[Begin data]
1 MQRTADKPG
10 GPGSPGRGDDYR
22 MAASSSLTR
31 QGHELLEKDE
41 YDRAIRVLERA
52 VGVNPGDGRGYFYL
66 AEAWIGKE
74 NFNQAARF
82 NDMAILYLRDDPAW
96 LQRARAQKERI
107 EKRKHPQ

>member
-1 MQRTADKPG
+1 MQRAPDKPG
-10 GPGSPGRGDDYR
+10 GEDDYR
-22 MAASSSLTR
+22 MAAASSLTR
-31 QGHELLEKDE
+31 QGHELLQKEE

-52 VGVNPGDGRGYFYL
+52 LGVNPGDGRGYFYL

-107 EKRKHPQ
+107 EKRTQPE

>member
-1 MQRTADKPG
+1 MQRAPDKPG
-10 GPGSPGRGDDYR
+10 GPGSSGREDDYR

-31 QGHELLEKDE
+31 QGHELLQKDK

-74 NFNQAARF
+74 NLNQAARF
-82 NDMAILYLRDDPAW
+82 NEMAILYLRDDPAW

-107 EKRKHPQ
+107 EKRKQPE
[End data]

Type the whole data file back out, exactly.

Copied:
1 MQRTADKPG
10 GPGSPGRGDDYR
22 MAASSSLTR
31 QGHELLEKDE
41 YDRAIRVLERA
52 VGVNPGDGRGYFYL
66 AEAWIGKE
74 NFNQAARF
82 NDMAILYLRDDPAW
96 LQRARAQKERI
107 EKRKHPQ

>member
-1 MQRTADKPG
+1 MQRAPDKPG
-10 GPGSPGRGDDYR
+10 GEDDYR
-22 MAASSSLTR
+22 MAAASSLTR
-31 QGHELLEKDE
+31 QGHELLQKEE

-52 VGVNPGDGRGYFYL
+52 LGVNPGDGRGYFYL

-107 EKRKHPQ
+107 EKRTQPE

>member
-1 MQRTADKPG
+1 MQRAPDKPG
-10 GPGSPGRGDDYR
+10 GPGSSGREDDYR

-31 QGHELLEKDE
+31 QGHELLQKDK

-74 NFNQAARF
+74 NLNQAARF
-82 NDMAILYLRDDPAW
+82 NEMAILYLRDDPAW

-107 EKRKHPQ
+107 EKRKQPE